Saturday really was a day to write off! The first thing you feel is, of course, disappointment. But I’ve been in this business long enough to know that there is no point wallowing in it. That’s why the first step after such a race is always to analyse the details. I usually get together with my team right after the race to do this and in the case of the Giant Slalom, we go though both runs from start to finish, in order to identify the problems and mistakes and then to find solutions to them. This objective approach helps me sort out my emotions, not only after a good race, but all the more so after a disappointing result. I try to put it into perspective and then put it behind me, so I can then concentrate on the next challenge.
For the Giant Slalom, too, I was not able to put in the important 1.5 months of training for the World Cup. The race in Killington (USA) was the first test under competitive conditions after my injury – and it was there that I noticed that I could not attack 100% and that I was mentally inhibited. In Sestriere (ITA) I wanted to give it all this weekend, but I already felt on the first run that I was not back at full power! It was too tame, too round, and there was no real acceleration. Of course, I was upset with my time of 1:10.01! But I got a feeling for the snow and then wanted to take it to the edge on the second run.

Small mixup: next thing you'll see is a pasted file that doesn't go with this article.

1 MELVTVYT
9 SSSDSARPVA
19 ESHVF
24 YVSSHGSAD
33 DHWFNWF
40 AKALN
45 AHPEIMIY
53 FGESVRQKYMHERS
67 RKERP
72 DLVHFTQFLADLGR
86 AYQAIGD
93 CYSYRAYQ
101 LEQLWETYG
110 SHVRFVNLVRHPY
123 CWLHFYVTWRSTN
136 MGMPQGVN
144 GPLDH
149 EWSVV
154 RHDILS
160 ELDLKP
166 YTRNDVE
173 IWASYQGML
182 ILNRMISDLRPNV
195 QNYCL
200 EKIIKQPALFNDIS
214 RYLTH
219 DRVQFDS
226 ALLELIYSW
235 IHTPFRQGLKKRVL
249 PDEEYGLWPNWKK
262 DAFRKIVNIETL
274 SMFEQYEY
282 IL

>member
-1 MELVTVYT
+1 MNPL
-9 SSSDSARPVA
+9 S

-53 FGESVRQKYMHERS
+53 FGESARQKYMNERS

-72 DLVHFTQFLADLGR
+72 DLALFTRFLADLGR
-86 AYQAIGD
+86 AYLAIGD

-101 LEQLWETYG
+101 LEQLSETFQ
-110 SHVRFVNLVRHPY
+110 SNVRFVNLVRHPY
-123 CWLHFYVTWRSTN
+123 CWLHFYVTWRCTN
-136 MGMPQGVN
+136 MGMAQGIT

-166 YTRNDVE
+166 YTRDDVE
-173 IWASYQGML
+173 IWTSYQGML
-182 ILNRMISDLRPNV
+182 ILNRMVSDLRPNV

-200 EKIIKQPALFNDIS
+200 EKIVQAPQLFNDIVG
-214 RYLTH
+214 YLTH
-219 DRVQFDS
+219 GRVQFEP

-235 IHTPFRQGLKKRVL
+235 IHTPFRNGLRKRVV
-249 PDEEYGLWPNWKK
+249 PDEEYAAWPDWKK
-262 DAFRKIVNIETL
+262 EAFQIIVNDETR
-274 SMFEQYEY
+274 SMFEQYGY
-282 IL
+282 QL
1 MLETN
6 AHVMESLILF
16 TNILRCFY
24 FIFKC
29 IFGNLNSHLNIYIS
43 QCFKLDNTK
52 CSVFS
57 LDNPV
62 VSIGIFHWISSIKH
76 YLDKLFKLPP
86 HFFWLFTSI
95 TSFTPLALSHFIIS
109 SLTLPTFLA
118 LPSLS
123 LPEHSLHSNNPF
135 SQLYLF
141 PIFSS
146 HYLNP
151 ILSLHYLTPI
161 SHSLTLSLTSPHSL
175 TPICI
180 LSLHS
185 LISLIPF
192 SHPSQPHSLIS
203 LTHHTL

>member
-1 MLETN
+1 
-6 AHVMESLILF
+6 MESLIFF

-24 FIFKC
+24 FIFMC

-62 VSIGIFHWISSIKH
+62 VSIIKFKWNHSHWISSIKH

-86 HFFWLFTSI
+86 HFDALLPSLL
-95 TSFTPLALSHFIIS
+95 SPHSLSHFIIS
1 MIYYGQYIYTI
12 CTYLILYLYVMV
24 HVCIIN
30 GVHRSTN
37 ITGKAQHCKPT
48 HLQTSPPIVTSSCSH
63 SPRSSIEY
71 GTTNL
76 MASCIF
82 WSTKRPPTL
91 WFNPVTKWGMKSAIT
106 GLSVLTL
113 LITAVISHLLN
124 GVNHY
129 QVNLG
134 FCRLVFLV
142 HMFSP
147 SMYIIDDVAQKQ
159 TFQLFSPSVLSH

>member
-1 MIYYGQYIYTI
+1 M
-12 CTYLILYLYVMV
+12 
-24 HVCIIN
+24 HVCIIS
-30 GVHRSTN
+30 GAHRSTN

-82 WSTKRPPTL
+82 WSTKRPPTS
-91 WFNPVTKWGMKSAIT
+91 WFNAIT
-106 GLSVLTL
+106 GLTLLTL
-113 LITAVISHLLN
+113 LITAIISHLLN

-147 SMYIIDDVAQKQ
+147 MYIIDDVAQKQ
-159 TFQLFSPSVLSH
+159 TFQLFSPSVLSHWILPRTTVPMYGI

Anyone who knows me, knows that in the past my second runs were often the better runs. That is why I wanted to attack this time on the second run. But my head just wouldn’t go with the flow – on the upper section I didn’t ski quite as fast as I wanted to. Coming out of the steep slope, I didn’t manage to keep up the full speed. Some of the gates went well, but overall I didn’t ski aggressively enough and had too little self-confidence. The result was that my technique and my timing were no longer coordinated. The time of 1:10.28 was again a time I was not satisfied with!
In the case of the Giant Slalom, in particular, it is extremely important that you find your rhythm, because otherwise the flow is missing – a flow that is necessary is you want to ski top times. I know, however, that I am going to ski these times again in the Giant Slalom. I have the experience and I am sure that the feeling will be back, along with my fighting spirit. I am going to work hard to get this back, my next training sessions are going to be on particularly difficult terrain, and I am going to regain more and more confidence with every race I ski.